Over the past five years we've had the great privilege of working with a broad array of great clients in completing hundreds of marketing-related projects. So, Frank and I thought this would be a great time to craft our next email with the most valuable knowledge and insights. We came away with two different articles, both of which are filled with great insights.
While marketing approaches have changed, often leading to more complexity, we are regularly reminded that the simplest approaches are not to be forgotten.
As always, we welcome your thoughts, questions, ideas and suggestions.
Here's to another 5 great years.
Every industry, and every company for that matter, has inherent, unique aspects that either enable or disable them from being great. This may include their culture, leader, certain individuals, intellectual property and location.
In some businesses, the business owner is a charismatic person who shines in front of current and prospective clients. In other businesses, they have thought-leaders who can write with unbelievable regularity (and ease) about their area of expertise. In others, the scientists have achieved a unique and patented process that others cannot duplicate. These underlying business fundamentals form the basis for how to go to market and how to promote a company.
Discovering the right marketing mix (your formula) in today’s day and age is no longer about just finding it, but equally about experimenting with it. Such experimentation helps you find what works and what doesn’t. The key to such a process is systemization and consistency – What can you do repeatedly and with ease in a way that is measurable? Often this is a function of time, money and resources. Some find success with money-intensive ad campaigns, others with time-intensive public relations campaigns and others with sales campaigns (CRM, cold calling, etc) and, more often than not, there is a mix of multiple approaches.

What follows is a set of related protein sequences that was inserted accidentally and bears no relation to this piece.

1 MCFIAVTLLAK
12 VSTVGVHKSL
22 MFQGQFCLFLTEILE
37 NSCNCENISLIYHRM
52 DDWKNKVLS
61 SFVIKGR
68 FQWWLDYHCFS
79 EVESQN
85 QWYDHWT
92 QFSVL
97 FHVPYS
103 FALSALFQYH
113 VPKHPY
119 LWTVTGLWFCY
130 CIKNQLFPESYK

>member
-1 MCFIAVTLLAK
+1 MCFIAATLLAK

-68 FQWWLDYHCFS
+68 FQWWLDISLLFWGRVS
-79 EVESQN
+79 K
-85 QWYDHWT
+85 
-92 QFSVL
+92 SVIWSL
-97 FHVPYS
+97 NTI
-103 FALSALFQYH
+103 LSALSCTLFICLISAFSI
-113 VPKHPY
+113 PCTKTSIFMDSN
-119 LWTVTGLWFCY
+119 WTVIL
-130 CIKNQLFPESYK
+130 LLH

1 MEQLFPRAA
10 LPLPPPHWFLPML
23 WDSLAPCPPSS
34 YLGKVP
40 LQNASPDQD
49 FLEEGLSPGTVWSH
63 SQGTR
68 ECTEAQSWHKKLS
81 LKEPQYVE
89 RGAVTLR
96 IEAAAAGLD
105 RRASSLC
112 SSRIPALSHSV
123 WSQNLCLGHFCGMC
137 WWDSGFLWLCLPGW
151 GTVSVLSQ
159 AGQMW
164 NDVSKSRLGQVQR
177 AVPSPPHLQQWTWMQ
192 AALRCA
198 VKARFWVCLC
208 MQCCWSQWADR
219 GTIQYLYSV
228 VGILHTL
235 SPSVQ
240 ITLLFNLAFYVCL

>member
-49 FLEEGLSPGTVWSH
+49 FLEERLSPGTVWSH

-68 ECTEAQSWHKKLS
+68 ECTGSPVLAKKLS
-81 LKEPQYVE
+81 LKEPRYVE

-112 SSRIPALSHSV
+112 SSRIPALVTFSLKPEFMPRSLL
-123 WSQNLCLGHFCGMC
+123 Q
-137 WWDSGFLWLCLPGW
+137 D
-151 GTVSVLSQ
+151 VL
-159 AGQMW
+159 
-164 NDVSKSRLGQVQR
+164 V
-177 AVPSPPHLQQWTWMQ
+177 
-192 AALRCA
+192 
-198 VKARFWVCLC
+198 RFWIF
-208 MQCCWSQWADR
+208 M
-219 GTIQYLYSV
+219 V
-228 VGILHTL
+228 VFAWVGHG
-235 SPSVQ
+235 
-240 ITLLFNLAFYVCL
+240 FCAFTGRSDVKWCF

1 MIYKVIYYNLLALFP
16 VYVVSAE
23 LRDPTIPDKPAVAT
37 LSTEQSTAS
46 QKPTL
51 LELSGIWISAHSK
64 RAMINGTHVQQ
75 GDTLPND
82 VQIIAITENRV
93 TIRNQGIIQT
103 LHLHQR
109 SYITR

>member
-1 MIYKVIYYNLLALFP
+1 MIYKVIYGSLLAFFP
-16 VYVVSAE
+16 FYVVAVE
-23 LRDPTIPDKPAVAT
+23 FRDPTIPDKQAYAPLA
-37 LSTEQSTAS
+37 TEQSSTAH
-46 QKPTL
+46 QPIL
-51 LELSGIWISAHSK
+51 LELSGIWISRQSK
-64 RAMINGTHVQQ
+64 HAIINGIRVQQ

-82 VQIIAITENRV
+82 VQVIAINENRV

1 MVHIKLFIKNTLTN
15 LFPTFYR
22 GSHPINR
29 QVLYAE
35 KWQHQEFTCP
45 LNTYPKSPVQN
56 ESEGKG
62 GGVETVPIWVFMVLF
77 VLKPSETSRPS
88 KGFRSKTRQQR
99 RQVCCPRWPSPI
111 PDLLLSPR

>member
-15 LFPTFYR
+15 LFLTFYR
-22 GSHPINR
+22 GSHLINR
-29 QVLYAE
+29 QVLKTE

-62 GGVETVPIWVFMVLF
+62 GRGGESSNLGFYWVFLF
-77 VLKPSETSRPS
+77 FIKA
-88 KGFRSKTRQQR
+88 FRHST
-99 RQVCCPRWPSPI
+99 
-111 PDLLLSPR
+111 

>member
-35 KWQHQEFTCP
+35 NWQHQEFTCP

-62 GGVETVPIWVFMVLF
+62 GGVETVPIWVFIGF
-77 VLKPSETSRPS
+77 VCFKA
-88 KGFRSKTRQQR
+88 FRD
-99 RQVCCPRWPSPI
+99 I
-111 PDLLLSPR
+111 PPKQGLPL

The key to finding the successful formula is to experiment - start with what makes the most sense for your market, tweak your formula until it works and then keep testing until you get it to work better. Never stop.
This is likely the most underrated and under-utilized rule in business today. Most people think that the secret to finding new business is to focus marketing and advertising budgets on people they don’t know – we prefer to market to the people we know first, then move on to those who are strangers. Sounds reasonable, but when we ask clients if they have any form of monthly correspondence with clients or top prospects (newsletters, email offers, etc), most companies respond no.
If you’re looking for a good place to start capitalizing on STRATEGY #1, you can benefit greatly from doing the following:
a. Building two databases: one for your current clients and one for your prospects
b. Communicating to your clients (and top prospects) on a regular basis
c. Communicating with all other known prospects
d. Defining and targeting your ideal clients (See point 2)
e. Segmenting your databases (ideal clients, clients, top prospects, other prospects as a starting point) and varying messages to each
f. Test, retest and split test all communications to always improve
Trying to sell everyone everything is a failing formula – this is especially true in today’s day and age. Focusing your products and services so they provide maximum value to a select group of customers is the foundation of most successful businesses.
There are many ways to define an ideal client, but here’s the big picture:
- Your ideal client is someone who needs what you have to offer (they see value in it)
- They have the money, resources and authority to engage and pay you
- They respect you and the product or service that you provide
Once you define your ideal client, it is important to define your brand so it aligns with their needs (functional and emotional). Recognize that this is something that can evolve as time goes on, listen to your clients and prospects and affect your brand to align more and more with them.